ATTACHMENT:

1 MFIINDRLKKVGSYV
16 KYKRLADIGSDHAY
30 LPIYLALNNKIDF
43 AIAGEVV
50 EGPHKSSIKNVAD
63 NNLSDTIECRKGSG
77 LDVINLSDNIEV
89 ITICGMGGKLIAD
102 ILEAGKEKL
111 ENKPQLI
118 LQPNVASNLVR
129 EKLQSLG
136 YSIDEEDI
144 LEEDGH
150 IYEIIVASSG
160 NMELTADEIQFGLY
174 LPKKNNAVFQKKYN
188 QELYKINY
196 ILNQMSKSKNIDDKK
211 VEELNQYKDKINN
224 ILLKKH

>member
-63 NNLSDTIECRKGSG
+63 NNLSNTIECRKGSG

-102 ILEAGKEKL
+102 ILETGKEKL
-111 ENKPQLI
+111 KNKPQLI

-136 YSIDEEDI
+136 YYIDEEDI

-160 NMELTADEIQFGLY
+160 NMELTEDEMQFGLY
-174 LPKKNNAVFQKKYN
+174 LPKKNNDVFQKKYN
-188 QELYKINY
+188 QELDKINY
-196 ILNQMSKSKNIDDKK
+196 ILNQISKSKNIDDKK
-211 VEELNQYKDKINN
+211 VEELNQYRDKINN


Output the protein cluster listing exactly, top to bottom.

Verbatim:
1 MFIINDRLKKVGSYV
16 KYKRLADIGSDHAY
30 LPIYLALNNKIDF
43 AIAGEVV
50 EGPHKSSIKNVAD
63 NNLSDTIECRKGSG
77 LDVINLSDNIEV
89 ITICGMGGKLIAD
102 ILEAGKEKL
111 ENKPQLI
118 LQPNVASNLVR
129 EKLQSLG
136 YSIDEEDI
144 LEEDGH
150 IYEIIVASSG
160 NMELTADEIQFGLY
174 LPKKNNAVFQKKYN
188 QELYKINY
196 ILNQMSKSKNIDDKK
211 VEELNQYKDKINN
224 ILLKKH

>member
-63 NNLSDTIECRKGSG
+63 NNLSNTIECRKGSG

-102 ILEAGKEKL
+102 ILETGKEKL
-111 ENKPQLI
+111 KNKPQLI

-136 YSIDEEDI
+136 YYIDEEDI

-160 NMELTADEIQFGLY
+160 NMELTEDEMQFGLY
-174 LPKKNNAVFQKKYN
+174 LPKKNNDVFQKKYN
-188 QELYKINY
+188 QELDKINY
-196 ILNQMSKSKNIDDKK
+196 ILNQISKSKNIDDKK
-211 VEELNQYKDKINN
+211 VEELNQYRDKINN